Program-Thursday

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April 25


Full Conference Program
(PDF) 

8:00 AM - 5:00 PM          

Palm Garden Coat Room

Registration

8:00 AM - 5:00 PM

Villa Gottfried Parlor

Internet Cafe                  


9:00-10:00AM   

Palm Garden Ballroom D

Breakout 1: Revamping the English 1 One-Shot: Lessons Learned on the Path to Change
Matthew Coan, Madison College, College Library, Truax Campus
Joshua Stokdyk, Madison College
Deborah Diller, Madison College, Downtown Education Center

Come learn about how librarians at Madison College revised and revived the English 1 ‘one-shot’, in coordination with the English Department. We will talk about the process by which we piloted a new, two-visit approach to information literacy sessions with our key Com A course. We will also discuss the motivations both within and beyond our libraries that prompted the change.  In so doing, we learned a few lessons, political and otherwise, about the challenges of trying something new and trying to get the word out.  We would also like to solicit input from those in the session about the successes you have had how best to get buy-in from faculty for change.      


Palm Garden Ballroom E

Breakout 2: Professional development, publishing, and presenting. Sponsored by NMRT
Sarah McDaniel, UW-Madison, Library & Information Literacy Instruction
Gretchen Revie, Lawrence University
Axel Schmetzke, UW-Stevens Point
Paula Ganyard, UW-Green Bay
Anjali Bhasin, UW-Madison, School of Library & Information Science

Are you new to the Wisconsin Association of Academic Librarians? Have you been wondering about how to become more involved or submit a presentation proposal for a conference? A panel of experienced librarians will talk about how to become more involved with professional associations, presenting, and publishing. More specifically, they will talk about how to find opportunities for presenting and publishing in your everyday work. They will also highlight the importance of involvement in professional associations. This moderated session will be useful for librarians looking to further their professional development.


Palm Garden Ballroom F

Breakout 3: From Another Perspective: Seeing Co-Workers in a New Light          
Theresa Beaulieu, UW-Milwaukee
Kate Ganski, UW-Milwaukee

Does "Grump, Groan, Growl" describe a co-worker you know? Do you struggle to cope with different/difficult personalities in the workplace? This workshop explores how to gain a new perspective. So whether you work with the "Interrupting Chicken," someone who crows, "I’m the Best," or deal with patrons who resemble "The Little, Little Girl with the Big, Big Voice," join Theresa Beaulieu, Education and Outreach Librarian and Kate Ganski, Library Instruction Coordinator for a fun and reflective workshop to enhance your ability to work with others.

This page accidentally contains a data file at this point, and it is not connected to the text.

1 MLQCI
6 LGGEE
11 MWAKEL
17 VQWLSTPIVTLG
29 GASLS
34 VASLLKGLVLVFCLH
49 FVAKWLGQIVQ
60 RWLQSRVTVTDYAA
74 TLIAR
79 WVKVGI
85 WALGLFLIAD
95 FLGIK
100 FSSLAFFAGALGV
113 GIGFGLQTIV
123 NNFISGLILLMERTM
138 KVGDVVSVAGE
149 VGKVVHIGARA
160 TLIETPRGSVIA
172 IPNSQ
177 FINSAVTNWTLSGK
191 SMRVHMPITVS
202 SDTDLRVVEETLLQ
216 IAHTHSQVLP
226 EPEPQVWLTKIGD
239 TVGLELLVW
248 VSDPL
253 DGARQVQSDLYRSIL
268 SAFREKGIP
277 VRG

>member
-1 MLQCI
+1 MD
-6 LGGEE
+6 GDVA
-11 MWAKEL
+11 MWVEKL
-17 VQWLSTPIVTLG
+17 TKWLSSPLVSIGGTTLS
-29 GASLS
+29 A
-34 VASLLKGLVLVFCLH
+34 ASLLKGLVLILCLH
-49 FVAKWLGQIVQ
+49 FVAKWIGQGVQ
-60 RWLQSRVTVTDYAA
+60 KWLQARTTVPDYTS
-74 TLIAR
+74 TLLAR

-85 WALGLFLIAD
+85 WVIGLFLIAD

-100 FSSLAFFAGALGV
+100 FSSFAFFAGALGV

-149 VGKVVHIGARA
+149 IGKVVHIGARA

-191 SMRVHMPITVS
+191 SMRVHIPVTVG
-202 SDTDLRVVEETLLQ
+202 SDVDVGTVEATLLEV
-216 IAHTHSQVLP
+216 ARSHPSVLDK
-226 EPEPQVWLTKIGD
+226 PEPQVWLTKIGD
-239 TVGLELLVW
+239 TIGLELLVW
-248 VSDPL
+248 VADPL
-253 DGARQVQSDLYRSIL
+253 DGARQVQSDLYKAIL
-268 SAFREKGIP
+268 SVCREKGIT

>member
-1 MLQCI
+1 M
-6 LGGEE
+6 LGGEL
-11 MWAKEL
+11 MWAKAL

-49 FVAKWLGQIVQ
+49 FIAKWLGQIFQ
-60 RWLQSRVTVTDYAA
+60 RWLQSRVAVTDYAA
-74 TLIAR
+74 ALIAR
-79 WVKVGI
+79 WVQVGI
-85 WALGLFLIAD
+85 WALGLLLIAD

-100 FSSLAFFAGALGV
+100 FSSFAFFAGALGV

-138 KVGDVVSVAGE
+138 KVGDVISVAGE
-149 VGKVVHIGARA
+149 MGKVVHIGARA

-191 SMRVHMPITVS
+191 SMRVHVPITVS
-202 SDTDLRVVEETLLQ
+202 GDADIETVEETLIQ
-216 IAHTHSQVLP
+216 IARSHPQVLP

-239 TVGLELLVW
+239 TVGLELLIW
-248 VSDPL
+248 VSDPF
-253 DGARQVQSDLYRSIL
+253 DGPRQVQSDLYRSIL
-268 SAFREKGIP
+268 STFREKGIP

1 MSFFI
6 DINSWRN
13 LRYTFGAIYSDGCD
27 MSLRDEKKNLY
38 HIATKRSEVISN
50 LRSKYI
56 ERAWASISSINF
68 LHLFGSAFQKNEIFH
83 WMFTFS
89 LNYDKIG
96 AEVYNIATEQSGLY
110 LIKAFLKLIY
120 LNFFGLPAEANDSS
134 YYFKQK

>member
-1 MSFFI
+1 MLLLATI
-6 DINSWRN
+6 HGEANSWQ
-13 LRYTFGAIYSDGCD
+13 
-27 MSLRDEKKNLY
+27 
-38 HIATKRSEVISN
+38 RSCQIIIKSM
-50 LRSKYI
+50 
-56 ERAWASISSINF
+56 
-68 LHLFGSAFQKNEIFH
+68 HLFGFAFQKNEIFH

10:00-10:30AM 

BREAK                  

10:30-11:30 AM

Palm Garden Ballroom D

Breakout 1: Managaing Digital Content Over Time           
Sarah Grimm, Wisconsin Historical Society
Emily Pfotenhauer, Wisconsin Library Service (WiLS)

As the volume of information that exists in digital form continues to grow, digital preservation—the active management of digital content over time to ensure ongoing access—becomes an essential part of any library’s approach to records management. In 2010 the Library of Congress created the Digital Preservation Outreach and Education (DPOE) program to provide educational resources for digital preservation and promote collaboration across the digital preservation community. Join us to learn about core concepts of the first two modules of the DPOE Digital Preservation Baseline Curriculum and get a closer look at the recent OCLC report You've Got to Walk Before You Can Run: First Steps for Managing Born-Digital Content Received on Physical Media.

The first part of the session will help you to understand and identify the digital content you have and how to create a scalable inventory. The second part of the session will give you the tools to help you  determine which portion of that content is your responsibility to preserve. This session is intended for anyone who doesn't know where to begin in managing digital materials and it does not assume that digital preservation policies are already in place or that significant IT support is available for implementing good preservation practices.   


Palm Garden Ballroom E

Breakout 2: Recovery & Rebuilding: Moving Forward After a Natural Disaster     
Deb Nordgren, UW-Superior
Susan Mitchell, UW System Administration, Office of Learning and Information Technology
Bev Sturgis, UW-Superior
Kristen Lindquist, UW-Superior
Ella Cross, UW-Superior
Janet Baltes, UW-Superior

Librarians and staff from the University of Wisconsin-Superior will describe how they are moving forward after the horrific flood on June 20th, which destroyed much of their collection. The Acquisition/Periodicals Librarian will share information on efforts to document loss, to valuate the collection, and to restore collections. The Cataloger will discuss decisions related to updating cataloging records when large portions of the collection are lost.  The Government Documents Librarian will explore the difficulty of purchasing and valuing lost government documents. The Systems Librarian will describe tools used to document the loss and valuation of the collection.  The Library Director will summarize lessons learned and describe opportunities and challenges in the process of rebuilding the collections.  The UW System Library consultant will review working within the larger system and with insurance companies.

There will be an opportunity for a discussion with participants on collection valuation, cataloging, communication, and recovering from a natural disaster. This panel presentation is recommended for anyone interested in seeing a freeze dried book, developing a disaster plan, or involved with collection development and valuation.